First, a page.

Chapter 04: Currying

Can't Live If Livin' Is without You

My Dad once explained how there are certain things one can live without until one acquires them. A microwave is one such thing. Smart phones, another. The older folks among us will remember a fulfilling life sans internet. For me, currying is on this list.

The concept is simple: You can call a function with fewer arguments than it expects. It returns a function that takes the remaining arguments.

You can choose to call it all at once or simply feed in each argument piecemeal.

add = lambda x: lambda y: x+y
increment = add(1)
add_ten = add(10)
increment(2) #3
add_ten(2) #12

Here we've made a function add that takes one argument and returns a function. By calling it, the returned function remembers the first argument from then on via the closure. Calling it with both arguments all at once is a bit of a pain, however, so we can use a special helper function called curry to make defining and calling functions like this easier.

Let's set up a few curried functions for our enjoyment. From now on, we'll summon our curry function defined in the Appendix A - Essential Function Support.

match = curry(lambda what, s: re.findall(what,s))
replace = curry(lambda what, replacement, s: re.sub(what, replacement, s))
filter = curry()
map = curry(lambda f, xs: [f(x) for x in xs])

The pattern I've followed is a simple, but important one. I've strategically positioned the data we're operating on (str, list) as the last argument. It will become clear as to why upon use.

match('r', 'hello world'); # ['r']
has_letter_r = match('r') # lambda s: re.findall('r',s)
has_letter_r('hello world') # ['r']
has_letter_r('just j and s and t etc') # []
filter(has_letter_r, ['rock and roll', 'smooth jazz']) # ['rock and roll']
remove_strings_without_rs = filter(has_letter_rs) # lambda xs: [x for x in xs if re.findall("r",x)]
remove_strings_without_rs(['rock and roll', 'smooth jazz', 'drum circle']) # ['rock and roll', 'drum circle']
no_vowels = replace(r'[aeiou]') # lambda r,x: re.sub(r'[aeiou]', r, x)
censored = no_vowels('*') # lambda x: re.sub(r'[aeiou]', '*', x)
censored('Chocolate Rain'); # 'Ch*c*l*t* R**n'

What's demonstrated here is the ability to "pre-load" a function with an argument or two in order to receive a new function that remembers those arguments.

I encourage you to clone the Mostly Adequate repository (git clone, copy the code above and have a go at it in the REPL. The curry function, as well as actually anything is defined in the appendixes.

More Than a Pun / Special Sauce

Currying is useful for many things. We can make new functions just by giving our base functions some arguments as seen in has_letter_r, remove_strings_without_rs, and censored.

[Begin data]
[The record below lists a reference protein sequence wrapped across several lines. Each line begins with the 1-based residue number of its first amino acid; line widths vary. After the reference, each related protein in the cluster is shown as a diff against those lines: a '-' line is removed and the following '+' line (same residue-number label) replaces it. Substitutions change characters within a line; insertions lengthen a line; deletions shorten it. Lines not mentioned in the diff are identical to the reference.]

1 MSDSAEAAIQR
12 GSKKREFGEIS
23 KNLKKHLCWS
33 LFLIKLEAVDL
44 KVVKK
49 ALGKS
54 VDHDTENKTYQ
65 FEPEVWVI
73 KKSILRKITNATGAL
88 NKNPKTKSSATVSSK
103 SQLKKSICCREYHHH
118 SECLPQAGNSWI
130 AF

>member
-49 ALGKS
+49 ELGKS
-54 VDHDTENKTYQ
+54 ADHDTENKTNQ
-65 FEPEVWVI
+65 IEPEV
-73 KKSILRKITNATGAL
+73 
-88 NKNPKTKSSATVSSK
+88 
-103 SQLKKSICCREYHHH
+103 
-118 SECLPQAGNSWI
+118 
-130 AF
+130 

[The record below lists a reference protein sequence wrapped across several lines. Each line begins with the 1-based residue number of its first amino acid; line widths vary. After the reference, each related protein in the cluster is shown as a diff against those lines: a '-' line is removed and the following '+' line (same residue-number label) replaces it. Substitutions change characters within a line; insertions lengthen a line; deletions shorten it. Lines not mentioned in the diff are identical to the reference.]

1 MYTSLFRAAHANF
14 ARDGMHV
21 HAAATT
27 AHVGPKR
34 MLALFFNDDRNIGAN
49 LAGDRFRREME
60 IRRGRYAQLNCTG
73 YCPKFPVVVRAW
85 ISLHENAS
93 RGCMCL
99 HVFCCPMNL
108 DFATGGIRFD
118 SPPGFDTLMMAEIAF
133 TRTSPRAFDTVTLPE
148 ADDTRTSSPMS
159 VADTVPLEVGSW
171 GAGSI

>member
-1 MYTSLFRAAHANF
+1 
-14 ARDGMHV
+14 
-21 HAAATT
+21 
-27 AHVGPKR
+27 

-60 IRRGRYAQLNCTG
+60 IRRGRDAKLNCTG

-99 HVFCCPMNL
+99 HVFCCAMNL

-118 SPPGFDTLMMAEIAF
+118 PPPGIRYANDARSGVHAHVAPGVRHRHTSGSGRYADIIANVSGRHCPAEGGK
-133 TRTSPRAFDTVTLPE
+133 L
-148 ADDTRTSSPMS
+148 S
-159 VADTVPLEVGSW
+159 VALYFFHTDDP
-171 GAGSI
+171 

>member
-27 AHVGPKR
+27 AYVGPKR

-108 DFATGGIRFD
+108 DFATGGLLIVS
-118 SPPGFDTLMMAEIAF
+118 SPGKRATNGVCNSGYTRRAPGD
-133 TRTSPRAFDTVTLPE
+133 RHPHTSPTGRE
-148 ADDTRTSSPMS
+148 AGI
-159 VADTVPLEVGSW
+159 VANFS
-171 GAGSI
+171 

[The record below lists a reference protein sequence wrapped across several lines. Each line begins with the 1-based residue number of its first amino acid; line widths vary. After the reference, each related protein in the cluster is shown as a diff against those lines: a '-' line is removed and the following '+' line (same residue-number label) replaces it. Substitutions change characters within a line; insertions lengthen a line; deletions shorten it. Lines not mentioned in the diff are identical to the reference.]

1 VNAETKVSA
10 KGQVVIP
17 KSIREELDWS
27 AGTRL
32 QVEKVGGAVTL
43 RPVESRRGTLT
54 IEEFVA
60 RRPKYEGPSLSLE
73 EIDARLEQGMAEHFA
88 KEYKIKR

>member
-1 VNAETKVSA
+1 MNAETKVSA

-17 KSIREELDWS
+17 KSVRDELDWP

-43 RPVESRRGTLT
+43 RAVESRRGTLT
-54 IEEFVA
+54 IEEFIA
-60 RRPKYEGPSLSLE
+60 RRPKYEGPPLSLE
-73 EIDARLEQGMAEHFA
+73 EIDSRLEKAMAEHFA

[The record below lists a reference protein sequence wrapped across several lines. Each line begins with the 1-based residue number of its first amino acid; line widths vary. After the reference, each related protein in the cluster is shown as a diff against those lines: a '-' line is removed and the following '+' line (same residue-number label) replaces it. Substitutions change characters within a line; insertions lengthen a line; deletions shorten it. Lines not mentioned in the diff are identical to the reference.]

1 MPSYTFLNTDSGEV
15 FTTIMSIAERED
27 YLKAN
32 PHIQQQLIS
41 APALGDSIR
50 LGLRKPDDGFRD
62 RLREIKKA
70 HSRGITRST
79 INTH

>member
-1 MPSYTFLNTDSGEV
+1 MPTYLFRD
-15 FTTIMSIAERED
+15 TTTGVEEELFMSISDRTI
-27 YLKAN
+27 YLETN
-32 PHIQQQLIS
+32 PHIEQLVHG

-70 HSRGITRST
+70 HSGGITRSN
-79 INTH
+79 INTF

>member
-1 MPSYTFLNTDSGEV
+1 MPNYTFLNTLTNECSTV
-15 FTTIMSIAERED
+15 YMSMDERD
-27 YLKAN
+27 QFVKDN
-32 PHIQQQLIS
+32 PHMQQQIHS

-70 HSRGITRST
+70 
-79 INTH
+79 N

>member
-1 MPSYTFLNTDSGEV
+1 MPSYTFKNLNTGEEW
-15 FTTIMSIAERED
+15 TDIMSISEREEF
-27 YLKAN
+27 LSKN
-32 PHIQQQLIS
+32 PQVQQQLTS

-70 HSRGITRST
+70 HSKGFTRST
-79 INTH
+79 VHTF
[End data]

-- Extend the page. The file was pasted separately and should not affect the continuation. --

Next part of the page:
We also have the ability to transform any function that works on single elements into a function that works on arrays simply by wrapping it with map:

get_children = lambda x: x['children']
all_the_children = map(get_children)

We can also use functools.partial, which is more verbose than just currying:

from functools import partial
all_the_children = partial(map, get_children)

Giving a function fewer arguments than it expects is typically called partial application. Partially applying a function can remove a lot of boiler plate code. Consider what the above all_the_children function would be with the uncurried map:

all_the_children = lambda elements: map(elements, get_children)

We typically don't define functions that work on arrays, because we can just call map(get_children) inline. Same with sort, filter, and other higher order functions (a higher order function is a function that takes or returns a function).

When we spoke about pure functions, we said they take 1 input to 1 output. Currying does exactly this: each single argument returns a new function expecting the remaining arguments. That, old sport, is 1 input to 1 output.

No matter if the output is another function - it qualifies as pure. We do allow more than one argument at a time, but this is seen as merely removing the extra ()'s for convenience.

In Summary

Currying is handy and I very much enjoy working with curried functions on a daily basis. It is a tool for the belt that makes functional programming less verbose and tedious.

We can make new, useful functions on the fly simply by passing in a few arguments and as a bonus, we've retained the mathematical function definition despite multiple arguments.

Let's acquire another essential tool called compose.